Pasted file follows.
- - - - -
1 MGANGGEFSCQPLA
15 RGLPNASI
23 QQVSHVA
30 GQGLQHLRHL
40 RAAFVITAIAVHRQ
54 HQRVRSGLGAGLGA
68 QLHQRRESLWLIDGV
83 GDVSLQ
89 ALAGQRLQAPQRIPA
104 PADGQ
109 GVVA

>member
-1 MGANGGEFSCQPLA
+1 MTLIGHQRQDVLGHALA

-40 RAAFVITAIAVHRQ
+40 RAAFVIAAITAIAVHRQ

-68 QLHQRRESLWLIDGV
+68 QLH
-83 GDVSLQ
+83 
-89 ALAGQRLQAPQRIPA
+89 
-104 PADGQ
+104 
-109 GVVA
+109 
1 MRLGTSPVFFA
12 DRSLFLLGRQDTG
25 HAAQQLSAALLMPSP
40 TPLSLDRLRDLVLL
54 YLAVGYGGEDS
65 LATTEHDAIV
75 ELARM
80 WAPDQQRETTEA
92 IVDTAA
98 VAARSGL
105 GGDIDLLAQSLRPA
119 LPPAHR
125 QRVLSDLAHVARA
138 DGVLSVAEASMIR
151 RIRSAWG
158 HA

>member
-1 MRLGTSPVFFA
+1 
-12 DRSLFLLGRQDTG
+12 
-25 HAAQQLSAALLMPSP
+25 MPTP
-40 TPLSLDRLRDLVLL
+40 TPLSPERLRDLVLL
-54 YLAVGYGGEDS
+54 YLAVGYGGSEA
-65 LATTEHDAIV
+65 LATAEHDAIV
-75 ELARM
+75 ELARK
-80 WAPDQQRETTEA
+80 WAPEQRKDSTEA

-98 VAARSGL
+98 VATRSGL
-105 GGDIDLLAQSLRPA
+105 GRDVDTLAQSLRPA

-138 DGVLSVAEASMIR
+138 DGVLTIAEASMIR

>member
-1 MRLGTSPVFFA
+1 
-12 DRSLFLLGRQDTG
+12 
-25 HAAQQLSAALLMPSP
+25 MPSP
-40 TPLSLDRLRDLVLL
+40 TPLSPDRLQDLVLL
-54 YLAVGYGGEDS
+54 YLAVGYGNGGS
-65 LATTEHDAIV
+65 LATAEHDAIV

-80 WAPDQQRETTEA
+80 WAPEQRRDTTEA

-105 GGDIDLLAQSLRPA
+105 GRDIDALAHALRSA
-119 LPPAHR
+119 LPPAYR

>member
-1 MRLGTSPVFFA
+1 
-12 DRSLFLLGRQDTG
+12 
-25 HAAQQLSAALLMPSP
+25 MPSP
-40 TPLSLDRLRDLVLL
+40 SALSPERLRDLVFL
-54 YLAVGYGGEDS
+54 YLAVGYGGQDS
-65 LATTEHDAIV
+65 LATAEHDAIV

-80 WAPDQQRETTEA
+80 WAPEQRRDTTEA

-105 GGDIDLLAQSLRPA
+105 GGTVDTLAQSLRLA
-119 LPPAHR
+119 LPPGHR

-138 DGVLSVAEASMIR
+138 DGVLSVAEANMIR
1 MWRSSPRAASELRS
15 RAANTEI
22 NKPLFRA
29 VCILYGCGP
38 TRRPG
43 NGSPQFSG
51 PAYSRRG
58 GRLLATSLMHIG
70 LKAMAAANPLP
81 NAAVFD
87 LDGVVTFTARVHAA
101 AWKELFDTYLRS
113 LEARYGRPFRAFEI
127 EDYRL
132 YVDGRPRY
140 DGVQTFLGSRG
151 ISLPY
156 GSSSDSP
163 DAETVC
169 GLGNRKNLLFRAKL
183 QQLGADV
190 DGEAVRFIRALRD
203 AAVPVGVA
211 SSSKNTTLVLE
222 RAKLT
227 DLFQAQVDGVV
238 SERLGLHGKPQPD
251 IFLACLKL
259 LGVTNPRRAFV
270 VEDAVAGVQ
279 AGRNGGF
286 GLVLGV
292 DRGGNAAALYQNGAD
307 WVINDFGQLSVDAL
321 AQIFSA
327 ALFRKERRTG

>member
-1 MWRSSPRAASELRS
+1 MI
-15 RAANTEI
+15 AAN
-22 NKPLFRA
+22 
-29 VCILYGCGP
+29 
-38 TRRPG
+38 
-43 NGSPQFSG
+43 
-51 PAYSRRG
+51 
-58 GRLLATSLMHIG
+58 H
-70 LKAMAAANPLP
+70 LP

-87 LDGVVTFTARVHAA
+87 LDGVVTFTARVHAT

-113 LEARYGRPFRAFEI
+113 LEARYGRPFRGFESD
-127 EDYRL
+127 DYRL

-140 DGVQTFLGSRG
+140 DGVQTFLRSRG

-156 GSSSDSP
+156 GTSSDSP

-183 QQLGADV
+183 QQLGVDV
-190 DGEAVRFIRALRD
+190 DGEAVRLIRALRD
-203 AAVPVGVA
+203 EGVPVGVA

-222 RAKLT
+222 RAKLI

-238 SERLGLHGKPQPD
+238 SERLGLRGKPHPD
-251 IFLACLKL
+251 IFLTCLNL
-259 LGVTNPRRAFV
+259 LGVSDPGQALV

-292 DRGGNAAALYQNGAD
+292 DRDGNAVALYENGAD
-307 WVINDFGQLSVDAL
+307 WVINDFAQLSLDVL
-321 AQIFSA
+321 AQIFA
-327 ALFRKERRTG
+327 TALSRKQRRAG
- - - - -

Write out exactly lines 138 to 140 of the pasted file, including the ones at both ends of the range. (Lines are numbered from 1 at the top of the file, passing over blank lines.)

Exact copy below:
292 DRGGNAAALYQNGAD
307 WVINDFGQLSVDAL
321 AQIFSA